Most arrive in Yangon by air. American carriers must be used for as much of the journey as possible. The most commonly used transfer point is Bangkok, where an overnight stop is usually necessary. Only Thai Airlines and Myanmar International Airways fly to Yangon from Bangkok.
Travel to, from and within Myanmar is strictly controlled by the Government of Myanmar. A passport and visa are required. Travelers are required to show their passports with valid visa at airports, train stations and hotels. There are frequent security roadblocks on all roads and immigration checkpoints in Myanmar, even on domestic air flights.
Upon entry into Myanmar, tourists are required to exchange a minimum of $200 (U.S.) for Foreign Exchange Certificates (FEC). The FEC office is located between Immigration and Customs. The face value of the FEC, issued in denominations from one to 20 dollar equivalents, is equal to the U.S. dollar, but its actual value fluctuates. Any amount over $200 (U.S.) may be exchanged back to U.S. dollars. The first $200 (U.S.) cannot be exchanged back into U.S. dollars. These procedures are subject to change without notice.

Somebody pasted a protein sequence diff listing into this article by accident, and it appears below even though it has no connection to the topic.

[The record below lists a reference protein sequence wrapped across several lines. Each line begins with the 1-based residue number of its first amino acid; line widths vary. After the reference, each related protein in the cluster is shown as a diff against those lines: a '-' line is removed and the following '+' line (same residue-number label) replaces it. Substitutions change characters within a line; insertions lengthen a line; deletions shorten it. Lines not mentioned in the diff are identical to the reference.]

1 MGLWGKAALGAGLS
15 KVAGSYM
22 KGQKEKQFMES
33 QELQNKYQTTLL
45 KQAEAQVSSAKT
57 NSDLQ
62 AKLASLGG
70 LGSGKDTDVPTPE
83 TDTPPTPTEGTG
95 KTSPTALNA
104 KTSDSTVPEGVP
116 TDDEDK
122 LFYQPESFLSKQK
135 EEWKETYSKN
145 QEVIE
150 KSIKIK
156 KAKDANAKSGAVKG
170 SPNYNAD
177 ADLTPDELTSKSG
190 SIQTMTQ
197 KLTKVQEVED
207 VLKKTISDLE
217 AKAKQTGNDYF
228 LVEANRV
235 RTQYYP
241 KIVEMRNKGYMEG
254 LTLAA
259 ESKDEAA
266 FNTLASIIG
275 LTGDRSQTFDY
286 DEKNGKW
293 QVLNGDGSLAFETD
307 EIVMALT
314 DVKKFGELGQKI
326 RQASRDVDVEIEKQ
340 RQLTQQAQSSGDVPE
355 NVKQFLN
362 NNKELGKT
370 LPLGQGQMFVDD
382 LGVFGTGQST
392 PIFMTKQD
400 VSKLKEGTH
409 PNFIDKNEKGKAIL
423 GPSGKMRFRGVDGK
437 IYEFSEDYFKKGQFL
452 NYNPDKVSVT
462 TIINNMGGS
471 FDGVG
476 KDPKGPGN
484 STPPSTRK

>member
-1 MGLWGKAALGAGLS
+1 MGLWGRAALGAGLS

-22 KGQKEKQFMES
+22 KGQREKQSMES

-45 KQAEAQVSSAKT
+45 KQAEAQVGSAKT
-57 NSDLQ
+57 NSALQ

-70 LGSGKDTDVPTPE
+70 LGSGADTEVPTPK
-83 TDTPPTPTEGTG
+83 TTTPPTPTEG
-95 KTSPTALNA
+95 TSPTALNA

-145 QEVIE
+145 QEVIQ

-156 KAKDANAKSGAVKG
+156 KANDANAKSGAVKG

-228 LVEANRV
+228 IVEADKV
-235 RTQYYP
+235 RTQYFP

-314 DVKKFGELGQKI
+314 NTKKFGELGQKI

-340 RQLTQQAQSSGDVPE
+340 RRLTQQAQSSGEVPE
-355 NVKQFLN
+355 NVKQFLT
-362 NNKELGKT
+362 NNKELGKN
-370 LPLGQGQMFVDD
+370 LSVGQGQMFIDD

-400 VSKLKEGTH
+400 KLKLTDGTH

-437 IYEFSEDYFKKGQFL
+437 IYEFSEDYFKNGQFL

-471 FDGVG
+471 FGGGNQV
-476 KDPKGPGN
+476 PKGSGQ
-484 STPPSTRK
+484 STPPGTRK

The military government rarely issues visas to journalists, and several journalists traveling to Myanmar on tourist visas have been denied entry. Journalists, and tourists mistaken for journalists, have been harassed. Some journalists have had film and notes confiscated upon leaving the country.
Information about entry requirements as well as other information may be obtained from the Embassy of the Union of Myanmar, 2300 S Street, N.W., Washington, D.C. 20008, telephone 202-332-9044/6, or the Permanent Mission of Myanmar to the U.N. 10 East 77th St., New York, N.Y. 10021, telephone 212-535-1311. Overseas inquiries may be made at the nearest embassy or consulate of Myanmar (Burma).